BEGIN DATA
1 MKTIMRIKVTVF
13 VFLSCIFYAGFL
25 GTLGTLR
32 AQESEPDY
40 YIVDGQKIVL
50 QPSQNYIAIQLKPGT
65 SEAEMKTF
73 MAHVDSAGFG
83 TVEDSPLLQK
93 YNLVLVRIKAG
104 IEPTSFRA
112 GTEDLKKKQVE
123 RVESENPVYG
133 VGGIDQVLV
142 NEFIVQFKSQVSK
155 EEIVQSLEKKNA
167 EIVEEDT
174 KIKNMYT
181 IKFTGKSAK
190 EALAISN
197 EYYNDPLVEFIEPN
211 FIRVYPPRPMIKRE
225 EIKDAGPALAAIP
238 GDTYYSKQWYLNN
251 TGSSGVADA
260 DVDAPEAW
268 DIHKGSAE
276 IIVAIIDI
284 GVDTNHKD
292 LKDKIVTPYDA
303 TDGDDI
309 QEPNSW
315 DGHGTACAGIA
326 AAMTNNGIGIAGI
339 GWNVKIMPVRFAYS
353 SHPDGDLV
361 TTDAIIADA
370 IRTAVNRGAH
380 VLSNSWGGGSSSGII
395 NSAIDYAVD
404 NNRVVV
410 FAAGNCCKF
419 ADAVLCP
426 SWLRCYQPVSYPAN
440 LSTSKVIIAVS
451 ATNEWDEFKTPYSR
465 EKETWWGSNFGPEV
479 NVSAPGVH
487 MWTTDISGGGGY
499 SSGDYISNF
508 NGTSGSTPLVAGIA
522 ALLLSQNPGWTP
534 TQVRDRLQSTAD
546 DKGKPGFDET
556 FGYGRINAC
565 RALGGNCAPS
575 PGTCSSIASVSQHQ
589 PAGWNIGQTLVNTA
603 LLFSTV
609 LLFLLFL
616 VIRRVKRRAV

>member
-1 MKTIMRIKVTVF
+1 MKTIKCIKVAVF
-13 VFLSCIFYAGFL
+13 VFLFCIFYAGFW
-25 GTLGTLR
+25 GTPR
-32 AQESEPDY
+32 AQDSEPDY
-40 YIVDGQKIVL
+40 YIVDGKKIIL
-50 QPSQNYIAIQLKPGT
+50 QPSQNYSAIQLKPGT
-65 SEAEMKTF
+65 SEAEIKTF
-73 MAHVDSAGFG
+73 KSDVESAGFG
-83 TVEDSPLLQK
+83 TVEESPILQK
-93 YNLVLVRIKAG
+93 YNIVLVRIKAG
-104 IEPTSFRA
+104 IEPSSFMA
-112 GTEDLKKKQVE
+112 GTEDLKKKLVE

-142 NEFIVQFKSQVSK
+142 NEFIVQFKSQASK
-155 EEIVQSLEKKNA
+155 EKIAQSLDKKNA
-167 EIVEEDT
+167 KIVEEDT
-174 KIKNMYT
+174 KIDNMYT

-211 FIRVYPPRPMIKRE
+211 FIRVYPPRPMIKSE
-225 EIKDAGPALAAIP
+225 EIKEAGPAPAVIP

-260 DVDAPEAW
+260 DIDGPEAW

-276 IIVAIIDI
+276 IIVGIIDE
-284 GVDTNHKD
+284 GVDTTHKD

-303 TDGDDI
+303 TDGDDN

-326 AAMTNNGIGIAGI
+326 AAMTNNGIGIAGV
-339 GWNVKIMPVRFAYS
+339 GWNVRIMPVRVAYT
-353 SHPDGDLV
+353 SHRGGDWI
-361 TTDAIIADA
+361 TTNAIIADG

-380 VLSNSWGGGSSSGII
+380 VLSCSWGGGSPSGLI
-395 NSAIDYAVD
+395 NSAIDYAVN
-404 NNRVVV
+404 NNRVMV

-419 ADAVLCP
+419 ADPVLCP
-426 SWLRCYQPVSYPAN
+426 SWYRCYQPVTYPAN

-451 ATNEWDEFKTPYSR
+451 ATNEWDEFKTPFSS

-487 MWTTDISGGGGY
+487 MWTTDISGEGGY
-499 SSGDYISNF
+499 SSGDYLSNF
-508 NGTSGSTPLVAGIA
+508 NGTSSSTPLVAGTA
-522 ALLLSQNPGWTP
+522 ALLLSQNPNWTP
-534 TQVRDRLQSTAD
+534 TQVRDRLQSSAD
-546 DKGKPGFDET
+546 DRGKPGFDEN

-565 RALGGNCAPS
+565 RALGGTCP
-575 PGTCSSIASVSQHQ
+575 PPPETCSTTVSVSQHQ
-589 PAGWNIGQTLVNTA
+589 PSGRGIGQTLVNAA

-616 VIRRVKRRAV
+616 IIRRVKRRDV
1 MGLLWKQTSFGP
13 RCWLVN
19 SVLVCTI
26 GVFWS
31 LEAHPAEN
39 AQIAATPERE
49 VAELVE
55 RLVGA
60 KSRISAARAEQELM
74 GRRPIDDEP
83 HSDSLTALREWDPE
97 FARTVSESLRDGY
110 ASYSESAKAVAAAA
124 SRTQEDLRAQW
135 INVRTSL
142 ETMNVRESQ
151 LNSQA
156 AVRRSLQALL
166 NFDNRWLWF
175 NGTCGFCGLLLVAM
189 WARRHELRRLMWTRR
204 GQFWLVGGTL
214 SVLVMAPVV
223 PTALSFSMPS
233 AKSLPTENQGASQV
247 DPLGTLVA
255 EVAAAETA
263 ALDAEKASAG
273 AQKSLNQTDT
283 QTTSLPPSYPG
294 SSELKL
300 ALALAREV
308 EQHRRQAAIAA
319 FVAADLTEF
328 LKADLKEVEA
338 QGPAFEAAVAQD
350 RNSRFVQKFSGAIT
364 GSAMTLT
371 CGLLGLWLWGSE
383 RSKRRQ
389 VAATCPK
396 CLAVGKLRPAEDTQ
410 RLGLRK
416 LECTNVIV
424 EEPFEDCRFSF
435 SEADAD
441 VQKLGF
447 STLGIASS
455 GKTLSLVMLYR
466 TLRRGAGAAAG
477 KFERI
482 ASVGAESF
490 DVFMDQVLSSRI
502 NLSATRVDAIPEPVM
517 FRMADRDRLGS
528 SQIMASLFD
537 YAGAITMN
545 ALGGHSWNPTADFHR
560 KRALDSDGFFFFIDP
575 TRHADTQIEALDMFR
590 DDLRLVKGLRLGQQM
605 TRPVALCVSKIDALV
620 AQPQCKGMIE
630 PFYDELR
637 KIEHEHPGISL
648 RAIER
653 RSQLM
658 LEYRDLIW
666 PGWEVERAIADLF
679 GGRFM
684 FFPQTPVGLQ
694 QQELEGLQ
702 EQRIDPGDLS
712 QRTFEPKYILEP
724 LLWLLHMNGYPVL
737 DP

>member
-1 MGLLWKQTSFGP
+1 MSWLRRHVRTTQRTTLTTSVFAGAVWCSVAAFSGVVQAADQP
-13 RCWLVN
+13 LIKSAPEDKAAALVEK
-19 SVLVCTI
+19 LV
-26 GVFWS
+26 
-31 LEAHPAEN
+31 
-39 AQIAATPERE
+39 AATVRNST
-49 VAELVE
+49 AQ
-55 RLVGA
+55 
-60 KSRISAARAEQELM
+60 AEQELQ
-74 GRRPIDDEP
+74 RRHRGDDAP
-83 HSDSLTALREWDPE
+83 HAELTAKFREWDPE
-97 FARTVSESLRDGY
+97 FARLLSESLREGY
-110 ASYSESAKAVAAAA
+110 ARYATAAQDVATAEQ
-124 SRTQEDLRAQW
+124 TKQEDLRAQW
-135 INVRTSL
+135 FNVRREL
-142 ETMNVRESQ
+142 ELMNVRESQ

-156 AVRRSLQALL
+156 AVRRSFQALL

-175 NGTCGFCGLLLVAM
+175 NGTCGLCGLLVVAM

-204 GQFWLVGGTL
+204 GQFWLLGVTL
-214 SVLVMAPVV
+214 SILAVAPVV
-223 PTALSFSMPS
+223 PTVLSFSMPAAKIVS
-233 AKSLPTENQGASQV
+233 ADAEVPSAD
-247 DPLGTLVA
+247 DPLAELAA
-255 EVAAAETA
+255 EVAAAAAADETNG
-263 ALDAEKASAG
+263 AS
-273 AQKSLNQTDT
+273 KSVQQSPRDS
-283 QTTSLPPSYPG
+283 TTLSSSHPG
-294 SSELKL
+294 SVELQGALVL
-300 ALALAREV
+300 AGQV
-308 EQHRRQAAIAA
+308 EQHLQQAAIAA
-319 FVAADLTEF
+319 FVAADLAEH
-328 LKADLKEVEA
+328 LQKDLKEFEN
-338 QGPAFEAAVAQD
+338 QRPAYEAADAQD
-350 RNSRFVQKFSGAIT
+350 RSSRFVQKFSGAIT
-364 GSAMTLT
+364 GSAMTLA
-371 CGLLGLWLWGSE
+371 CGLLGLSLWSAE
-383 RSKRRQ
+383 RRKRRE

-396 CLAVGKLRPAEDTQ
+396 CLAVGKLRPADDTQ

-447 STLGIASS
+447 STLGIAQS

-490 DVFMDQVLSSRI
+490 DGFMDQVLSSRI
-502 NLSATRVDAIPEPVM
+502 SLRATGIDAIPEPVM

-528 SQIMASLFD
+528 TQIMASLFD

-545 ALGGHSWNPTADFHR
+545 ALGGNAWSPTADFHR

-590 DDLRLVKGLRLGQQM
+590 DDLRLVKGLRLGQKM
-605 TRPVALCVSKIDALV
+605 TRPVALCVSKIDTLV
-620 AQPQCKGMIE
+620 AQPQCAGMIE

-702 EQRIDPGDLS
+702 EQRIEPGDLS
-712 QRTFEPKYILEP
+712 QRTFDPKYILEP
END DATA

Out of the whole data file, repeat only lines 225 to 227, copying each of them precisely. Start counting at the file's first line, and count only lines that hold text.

+1 MSWLRRHVRTTQRTTLTTSVFAGAVWCSVAAFSGVVQAADQP
-13 RCWLVN
+13 LIKSAPEDKAAALVEK